The news: The United Nations human rights commissioner is calling for a worldwide moratorium on public facial recognition and other AI tech the agency claims violates human rights.
How we got here: A report released earlier this year from the US Government Accountability Office (GAO) revealed that six US federal agencies used facial recognition tech on images of protestors from the 2020 George Floyd protests to verify their identities, ultimately inspiring a bipartisan group of US house lawmakers to reignite calls for comprehensive AI regulation.
Who’s taking action? The UN’s call for a total moratorium comes on the heels of growing facial recognition bans in some US cities and self-imposed moratoriums from some of Big Tech’s most influential companies.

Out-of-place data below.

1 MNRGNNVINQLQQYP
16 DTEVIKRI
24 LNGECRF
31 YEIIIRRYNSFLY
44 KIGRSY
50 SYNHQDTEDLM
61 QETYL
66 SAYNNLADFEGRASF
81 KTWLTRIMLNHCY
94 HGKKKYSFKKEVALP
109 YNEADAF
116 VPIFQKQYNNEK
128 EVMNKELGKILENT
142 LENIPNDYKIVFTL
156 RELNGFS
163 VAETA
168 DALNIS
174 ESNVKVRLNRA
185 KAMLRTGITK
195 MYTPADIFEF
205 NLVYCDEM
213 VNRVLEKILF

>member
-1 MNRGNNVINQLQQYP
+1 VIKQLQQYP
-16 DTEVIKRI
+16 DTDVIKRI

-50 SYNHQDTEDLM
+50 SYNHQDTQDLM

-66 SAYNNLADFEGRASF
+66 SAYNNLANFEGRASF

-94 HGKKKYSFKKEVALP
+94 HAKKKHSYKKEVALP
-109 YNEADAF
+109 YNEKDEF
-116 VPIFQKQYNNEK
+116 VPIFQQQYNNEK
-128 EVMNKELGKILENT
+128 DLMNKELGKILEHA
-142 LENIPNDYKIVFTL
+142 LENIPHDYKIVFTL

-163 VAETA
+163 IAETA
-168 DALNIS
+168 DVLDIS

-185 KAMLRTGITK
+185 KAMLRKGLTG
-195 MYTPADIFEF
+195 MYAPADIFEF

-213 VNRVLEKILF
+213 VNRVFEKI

And it’s not just the US making moves: The European Union is reportedly considering new rules that would effectively outlaw AI used for mass surveillance or for ranking social behavior.
What’s next? Some degree of large-scale AI regulation in the US and EU appears not a matter of if, but when.
Though civil liberty and privacy advocates will welcome such changes, emerging AI companies like Clearview AI will likely argue such restrictions would hamstring US AI innovation at a time out of increased competition in the space globally.
One Liberty Plaza9th FloorNew York, NY 100061-800-405-0844